The Kinkarakami Institute has taken part in this exhibition through a special collaboration, recreating the wallpaper used on the second floor guest room of the Kyu-Iwasaki-tei Garden’s Western-style building. This recreated Kinkarakami was then used by contemporary artist Noritaka Tatehana to create special Heel-less Shoes. The upper part of the piece has Tatehana’s classic embossed leather, while the lower half uses the Kinkarakami paper. This piece contrasts the expression of embossed leather representing the gilt leather brought over from Europe, and expression of Kinkarakami that uses Japanese paper. Within this contrast one can feel the deep history that connects gilt leather and Kinkarakami.
Contemporary Artist Noritaka Tatehana x Edo Kimekomi Ningyo Koikko Matsuzaki Ningyo
In this exhibition, Matsuzaki Ningyo has collaborated with a team led by contemporary artist Noritaka Tatehana to digitally restore photographic materials of the Iwasaki family’s seasonal festival dolls, that were once displayed in the family estate. With monochromatic photographs being hand-painted by Matsuzaki, these photos were then handed onto Tatehana’s team who began the digital restoration process. One can say that this has been a project only possible with the help of Matsuzaki Ningyo, who have built up a historical knowledge and refined techniques for the making of seasonal festival dolls over successive generations.
Contemporary Artist Noritaka Tatehana x Tokyo Kumihimo Ryukobo
This particularkakuhimoor the square cord was woven in a newly-developed style specifically for this work. The colors of the front and back of the cord are different. This idea was derived fromhauraor the lining of the kimono coat calledhaori. It was extremely effective to use silk yarn dyed pink with Isehan Honten’sbenion the reverse side as an accent color. The knots tied at precisely every 60mm intervals give the texture a unique look and also succeeded in creating harmony with the decorative knots braided in theyurugi gumistyle of weaving.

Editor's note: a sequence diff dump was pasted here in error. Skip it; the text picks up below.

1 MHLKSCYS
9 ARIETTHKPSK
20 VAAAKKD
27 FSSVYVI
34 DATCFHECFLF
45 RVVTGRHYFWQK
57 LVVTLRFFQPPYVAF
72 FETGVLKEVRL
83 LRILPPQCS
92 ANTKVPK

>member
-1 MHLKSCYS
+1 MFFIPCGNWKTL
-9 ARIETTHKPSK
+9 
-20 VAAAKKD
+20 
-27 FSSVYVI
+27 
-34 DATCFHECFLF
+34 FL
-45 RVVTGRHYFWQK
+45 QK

Contemporary Artist Noritaka Tatehana x Edo Moku-hanga Takahashi Kobo
Two types of collaborative projects, one of woodblock prints using special printing technique andhoso-e or red woodblock prints of smallpox illustrations, were created. By looking back at the traditional techniques of each method, the cultural aspect of Edo period, which is the origin of modern printing, was recreated.Karazuri, for example, is a printing technique used to create an embossing effect without applying any color to the woodblock.Shoumenzuriis a technique used to give shiny luster to certain areas of woodblock print usingshoumenhan, a special woodblock carved to give luster to areas where desired.Kirazuriis a method applied to add sparkle on the background of famous Ukiyo-e artists such as Toshusai Sharaku and Kitagawa Utamaro’s works.
Hoso-e, printed in red pigment believed to ward off evil, are illustrations used as amulets for epidemics (smallpox). In order to challenge restoring the technique of printinghoso-ethe way they were originally printed during the Edo period, Isehan Honten’ssaiku-benior fine red pigment is used on the background.
Edo Tokyo Rethink Exhibition Director
Contemporary Artist Noritaka Tatehana
Born 1985 in Tokyo, graduated from Arts Course Department of Crafts Tokyo University of the Arts. He created the heel-less shoes, inspired byOiran Takageta(wooden clogs), for his graduation project. The striking shoes went on to gain considerable notoriety when they were enthusiastically adopted by Lady Gaga. Today, Tatehana is a contemporary artist who collaborates extensively with traditional craftsmen and artisans. His work is featured in exhibitions in Japan and throughout the world, with many of his pieces on permanent collection at prestigious institutions such as the Metropolitan Museum of Art in New York and the Victoria and Albert Museum in London.
Photo by GION
NEXT: Kinkarakami Institute